A student of Anthropology and Linguistics at Montana State University, Gabe Lavin is a 2012-2013 academic year student on AMIDEAST’s Area & Arabic Language Studies Program in Egypt. In this submission, Gabe discusses his involvement with the music community in Cairo and the development of his oud skills.
I came to Egypt to pursue my interest in Arabic music and studies on the guitar-like instrument called the ‘oud’ that I began playing two years before my arrival in Cairo in August of 2012. I immediately jumped into the music scene in Cairo by attending concerts and trying to become acquainted with a diversity of local musicians. AMIDEAST gave me many opportunities to pursue these interests as well through the Community-Based Learning course where I volunteered with the NGO called ‘Makan:’ Egyptian Center for Culture and Art. The organization focuses on the preservation on traditional Egyptian music. However, after having been in Cairo for about month, and often expressing my interest in the oud and Arabic music, I heard a lot about a place called Beit El Oud and the world famous Iraqi oud virtuoso Naseer Shama who runs the place.
Having played the oud for two years I was familiar with Naseer Shama and his music, but I was not expecting to find out that there would be a potential opportunity to study with him. So, accompanied by one of my friends who I met through the AMIDEAST language buddy program, I set out for Beit El Oud to see what the place was all about. We showed up a little early and met some of the professors and students there and ended up spending the better part of the day there. Later in the evening Naseer Shama showed up and, after enjoying my oud playing, the students there encouraged me to play something for Dr. Shama and inquire about starting lessons and classes. Long story short, I played a little for Naseer Shama, told him I would be in town for about seven more months, and he told me to come in the following Monday to begin my studies.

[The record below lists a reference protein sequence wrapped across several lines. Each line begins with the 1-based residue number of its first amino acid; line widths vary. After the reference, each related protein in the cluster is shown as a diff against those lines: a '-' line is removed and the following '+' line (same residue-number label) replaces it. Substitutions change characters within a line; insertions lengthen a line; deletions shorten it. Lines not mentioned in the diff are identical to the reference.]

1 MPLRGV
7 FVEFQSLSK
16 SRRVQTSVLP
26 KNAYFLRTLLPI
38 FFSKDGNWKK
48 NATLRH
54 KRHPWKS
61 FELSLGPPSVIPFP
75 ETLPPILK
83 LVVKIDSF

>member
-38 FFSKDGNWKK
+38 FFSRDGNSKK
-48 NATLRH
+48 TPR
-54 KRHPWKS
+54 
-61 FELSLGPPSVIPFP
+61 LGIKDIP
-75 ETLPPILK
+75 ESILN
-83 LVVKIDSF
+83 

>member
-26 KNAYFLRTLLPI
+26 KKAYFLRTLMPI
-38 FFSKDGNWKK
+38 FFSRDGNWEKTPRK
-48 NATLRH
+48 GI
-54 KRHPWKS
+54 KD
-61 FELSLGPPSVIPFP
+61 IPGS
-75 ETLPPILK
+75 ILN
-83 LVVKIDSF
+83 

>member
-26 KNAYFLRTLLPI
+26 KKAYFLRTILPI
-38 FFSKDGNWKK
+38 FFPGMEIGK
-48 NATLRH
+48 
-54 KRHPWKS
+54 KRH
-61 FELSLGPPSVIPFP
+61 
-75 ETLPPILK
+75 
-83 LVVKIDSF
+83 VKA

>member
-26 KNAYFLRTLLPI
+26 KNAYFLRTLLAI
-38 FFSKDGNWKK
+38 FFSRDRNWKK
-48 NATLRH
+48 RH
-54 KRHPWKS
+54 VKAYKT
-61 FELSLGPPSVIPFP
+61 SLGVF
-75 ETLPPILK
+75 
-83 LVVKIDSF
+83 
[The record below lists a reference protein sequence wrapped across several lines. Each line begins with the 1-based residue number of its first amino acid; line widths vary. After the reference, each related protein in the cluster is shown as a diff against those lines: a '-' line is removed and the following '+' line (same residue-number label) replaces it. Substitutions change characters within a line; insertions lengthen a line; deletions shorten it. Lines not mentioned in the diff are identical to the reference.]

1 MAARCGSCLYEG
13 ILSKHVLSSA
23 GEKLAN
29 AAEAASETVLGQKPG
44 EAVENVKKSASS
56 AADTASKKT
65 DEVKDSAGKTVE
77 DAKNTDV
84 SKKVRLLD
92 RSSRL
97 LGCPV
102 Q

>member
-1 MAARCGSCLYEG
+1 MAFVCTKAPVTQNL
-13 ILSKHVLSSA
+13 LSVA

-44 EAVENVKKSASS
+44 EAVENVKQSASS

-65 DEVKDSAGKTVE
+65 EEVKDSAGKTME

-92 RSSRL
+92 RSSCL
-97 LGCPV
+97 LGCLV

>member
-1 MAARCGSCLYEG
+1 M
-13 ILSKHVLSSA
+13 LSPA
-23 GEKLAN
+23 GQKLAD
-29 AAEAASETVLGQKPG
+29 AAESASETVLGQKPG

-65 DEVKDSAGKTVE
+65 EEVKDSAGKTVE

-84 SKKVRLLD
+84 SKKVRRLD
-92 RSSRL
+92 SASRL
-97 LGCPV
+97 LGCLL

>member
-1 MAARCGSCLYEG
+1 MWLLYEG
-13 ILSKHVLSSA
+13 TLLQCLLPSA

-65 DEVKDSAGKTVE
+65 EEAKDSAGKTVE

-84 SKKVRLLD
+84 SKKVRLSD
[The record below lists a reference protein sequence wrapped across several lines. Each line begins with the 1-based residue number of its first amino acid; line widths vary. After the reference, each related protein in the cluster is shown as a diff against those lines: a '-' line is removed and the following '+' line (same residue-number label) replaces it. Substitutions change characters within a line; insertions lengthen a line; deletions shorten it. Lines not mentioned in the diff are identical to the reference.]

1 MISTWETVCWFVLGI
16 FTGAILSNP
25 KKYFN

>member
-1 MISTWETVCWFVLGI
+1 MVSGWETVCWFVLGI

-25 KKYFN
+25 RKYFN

Beit El Oud El Araby (Arabic oud house) from that day has become central to my experience here in Egypt. Aside from my involvement with ‘Makan’ and AMIDEAST, Beit El Oud is core to my social activities and has provided me with many opportunities to meet people with similar interests – musically and otherwise. All instruction is also in Arabic so I have to use my Arabic in lessons and in music reading classes – not to mention speaking Arabic with all of the friends I have made there. I go to Beit El Oud about three or four times a week and study sight reading and oud technique. In addition, there is a group seminar/rehearsal class with Naseer Shama himself. One of the most amazing things has been forming a personal connection with such a world renowned musician as Dr. Shama, and not to mention the other countless amazing musicians that teach and attend courses at Beit El Oud – many of whom are now my close friends. Overall the environment of Beit El Oud is very relaxing and inviting, as it is meant to be, and it has been the perfect place to create a social life to compliment my studies at AMIDEAST. Some highlights from experiences there so far were playing two concerts, one with Naseer Shama and his orchestra in the Sawy Culture Wheel in Cairo and another in Beit El Oud showcasing the talent of ‘excelling’ students in their program.